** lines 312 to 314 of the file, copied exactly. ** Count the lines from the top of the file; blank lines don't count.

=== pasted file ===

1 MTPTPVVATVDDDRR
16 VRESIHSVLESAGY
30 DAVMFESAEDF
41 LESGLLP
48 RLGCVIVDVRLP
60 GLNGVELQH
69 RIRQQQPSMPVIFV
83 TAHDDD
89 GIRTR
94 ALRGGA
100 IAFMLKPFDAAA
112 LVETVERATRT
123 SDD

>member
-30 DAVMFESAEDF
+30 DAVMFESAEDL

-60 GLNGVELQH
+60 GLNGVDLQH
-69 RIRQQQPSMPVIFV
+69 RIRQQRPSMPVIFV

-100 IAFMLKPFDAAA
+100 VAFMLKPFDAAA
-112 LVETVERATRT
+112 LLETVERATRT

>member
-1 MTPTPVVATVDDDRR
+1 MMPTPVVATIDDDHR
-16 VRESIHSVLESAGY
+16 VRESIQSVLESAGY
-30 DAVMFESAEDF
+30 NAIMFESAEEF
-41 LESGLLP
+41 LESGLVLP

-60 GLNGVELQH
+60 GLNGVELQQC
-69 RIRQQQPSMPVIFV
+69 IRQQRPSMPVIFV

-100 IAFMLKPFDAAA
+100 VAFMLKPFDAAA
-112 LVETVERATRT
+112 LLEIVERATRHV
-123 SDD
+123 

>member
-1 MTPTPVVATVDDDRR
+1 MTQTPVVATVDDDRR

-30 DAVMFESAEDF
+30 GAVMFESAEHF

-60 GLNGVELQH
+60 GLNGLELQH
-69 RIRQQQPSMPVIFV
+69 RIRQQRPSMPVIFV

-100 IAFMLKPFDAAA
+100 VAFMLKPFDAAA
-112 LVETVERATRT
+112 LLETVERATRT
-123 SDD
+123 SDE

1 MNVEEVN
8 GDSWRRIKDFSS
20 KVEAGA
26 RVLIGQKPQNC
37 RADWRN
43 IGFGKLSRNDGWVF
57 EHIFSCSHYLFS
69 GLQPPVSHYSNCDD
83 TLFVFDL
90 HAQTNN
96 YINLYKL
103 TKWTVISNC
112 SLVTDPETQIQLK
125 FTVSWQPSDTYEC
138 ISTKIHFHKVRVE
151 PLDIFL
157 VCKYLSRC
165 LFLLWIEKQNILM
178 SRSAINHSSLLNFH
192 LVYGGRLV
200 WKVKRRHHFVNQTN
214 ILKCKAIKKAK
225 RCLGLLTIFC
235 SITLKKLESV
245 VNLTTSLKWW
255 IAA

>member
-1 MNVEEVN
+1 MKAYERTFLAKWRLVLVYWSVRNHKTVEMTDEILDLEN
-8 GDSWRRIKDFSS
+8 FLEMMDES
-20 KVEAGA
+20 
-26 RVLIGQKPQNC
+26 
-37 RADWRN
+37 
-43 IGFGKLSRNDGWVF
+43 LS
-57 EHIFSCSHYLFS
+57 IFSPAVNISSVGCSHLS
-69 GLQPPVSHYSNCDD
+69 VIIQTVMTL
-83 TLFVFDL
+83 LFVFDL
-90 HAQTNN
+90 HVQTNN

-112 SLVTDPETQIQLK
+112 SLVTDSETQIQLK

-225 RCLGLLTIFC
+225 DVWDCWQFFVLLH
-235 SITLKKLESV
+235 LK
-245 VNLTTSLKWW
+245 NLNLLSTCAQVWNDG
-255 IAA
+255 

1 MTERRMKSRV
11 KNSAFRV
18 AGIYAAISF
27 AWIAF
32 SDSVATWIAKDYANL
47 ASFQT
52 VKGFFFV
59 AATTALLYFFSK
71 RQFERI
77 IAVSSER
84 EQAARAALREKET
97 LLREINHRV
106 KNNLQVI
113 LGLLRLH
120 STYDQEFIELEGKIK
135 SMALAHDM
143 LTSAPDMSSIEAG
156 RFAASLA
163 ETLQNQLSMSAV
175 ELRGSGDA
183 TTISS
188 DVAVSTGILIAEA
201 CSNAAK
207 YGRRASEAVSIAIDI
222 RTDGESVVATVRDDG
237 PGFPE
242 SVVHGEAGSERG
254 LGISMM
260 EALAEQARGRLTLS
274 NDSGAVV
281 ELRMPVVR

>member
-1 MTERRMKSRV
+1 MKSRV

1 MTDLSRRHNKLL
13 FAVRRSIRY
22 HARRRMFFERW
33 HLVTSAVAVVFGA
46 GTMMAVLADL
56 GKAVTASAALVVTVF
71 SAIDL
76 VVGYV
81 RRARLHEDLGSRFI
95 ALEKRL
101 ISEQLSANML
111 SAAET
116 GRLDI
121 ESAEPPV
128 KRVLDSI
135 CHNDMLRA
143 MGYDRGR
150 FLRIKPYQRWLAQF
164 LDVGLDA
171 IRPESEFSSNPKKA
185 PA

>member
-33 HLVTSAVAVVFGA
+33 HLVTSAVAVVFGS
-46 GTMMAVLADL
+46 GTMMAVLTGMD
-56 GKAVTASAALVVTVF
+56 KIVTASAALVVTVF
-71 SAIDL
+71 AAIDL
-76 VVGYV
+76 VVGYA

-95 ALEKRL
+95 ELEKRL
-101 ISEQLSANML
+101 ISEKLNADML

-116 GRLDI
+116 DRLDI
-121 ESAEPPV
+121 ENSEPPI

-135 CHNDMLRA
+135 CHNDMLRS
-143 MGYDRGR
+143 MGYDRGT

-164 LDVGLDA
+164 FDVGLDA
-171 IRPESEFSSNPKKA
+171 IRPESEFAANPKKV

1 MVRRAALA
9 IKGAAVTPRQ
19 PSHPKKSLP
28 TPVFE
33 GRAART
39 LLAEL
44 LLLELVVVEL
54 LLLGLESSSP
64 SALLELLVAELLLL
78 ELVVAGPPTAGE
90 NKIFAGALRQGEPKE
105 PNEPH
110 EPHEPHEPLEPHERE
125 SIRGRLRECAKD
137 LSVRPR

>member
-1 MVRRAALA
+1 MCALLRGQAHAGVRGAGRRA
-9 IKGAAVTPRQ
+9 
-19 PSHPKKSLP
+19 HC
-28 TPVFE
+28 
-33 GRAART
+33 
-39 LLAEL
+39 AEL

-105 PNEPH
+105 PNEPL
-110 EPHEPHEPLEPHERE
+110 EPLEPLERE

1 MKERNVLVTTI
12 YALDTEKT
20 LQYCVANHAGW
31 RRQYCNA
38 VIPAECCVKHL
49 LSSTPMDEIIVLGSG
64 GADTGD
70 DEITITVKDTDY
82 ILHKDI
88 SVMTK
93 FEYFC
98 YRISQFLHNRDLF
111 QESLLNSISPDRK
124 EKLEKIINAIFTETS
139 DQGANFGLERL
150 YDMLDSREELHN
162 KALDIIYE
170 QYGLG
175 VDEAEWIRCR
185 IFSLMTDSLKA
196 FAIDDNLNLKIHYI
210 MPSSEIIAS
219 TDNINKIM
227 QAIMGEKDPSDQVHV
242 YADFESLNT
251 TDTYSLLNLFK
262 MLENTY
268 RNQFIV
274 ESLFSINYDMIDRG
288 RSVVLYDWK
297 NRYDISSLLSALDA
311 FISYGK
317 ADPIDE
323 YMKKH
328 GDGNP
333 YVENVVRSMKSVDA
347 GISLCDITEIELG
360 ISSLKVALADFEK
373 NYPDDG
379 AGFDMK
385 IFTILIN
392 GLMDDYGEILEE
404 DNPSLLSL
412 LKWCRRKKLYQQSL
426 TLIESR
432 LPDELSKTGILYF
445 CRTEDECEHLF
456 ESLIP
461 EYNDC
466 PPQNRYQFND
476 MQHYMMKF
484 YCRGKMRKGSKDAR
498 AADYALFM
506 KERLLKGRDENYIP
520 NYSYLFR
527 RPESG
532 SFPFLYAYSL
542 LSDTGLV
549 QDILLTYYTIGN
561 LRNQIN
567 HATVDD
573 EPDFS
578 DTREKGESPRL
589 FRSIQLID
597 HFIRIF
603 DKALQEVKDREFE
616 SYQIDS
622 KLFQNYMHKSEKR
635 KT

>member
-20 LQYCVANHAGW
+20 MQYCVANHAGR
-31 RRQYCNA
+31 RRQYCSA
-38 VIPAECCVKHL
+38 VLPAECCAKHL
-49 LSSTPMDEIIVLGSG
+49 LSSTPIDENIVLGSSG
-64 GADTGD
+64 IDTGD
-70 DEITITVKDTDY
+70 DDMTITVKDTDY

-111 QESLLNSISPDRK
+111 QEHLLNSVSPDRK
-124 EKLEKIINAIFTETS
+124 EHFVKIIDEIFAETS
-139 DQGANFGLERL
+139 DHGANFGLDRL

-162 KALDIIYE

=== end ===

-111 QESLLNSISPDRK
+111 QEHLLNSVSPDRK
-124 EKLEKIINAIFTETS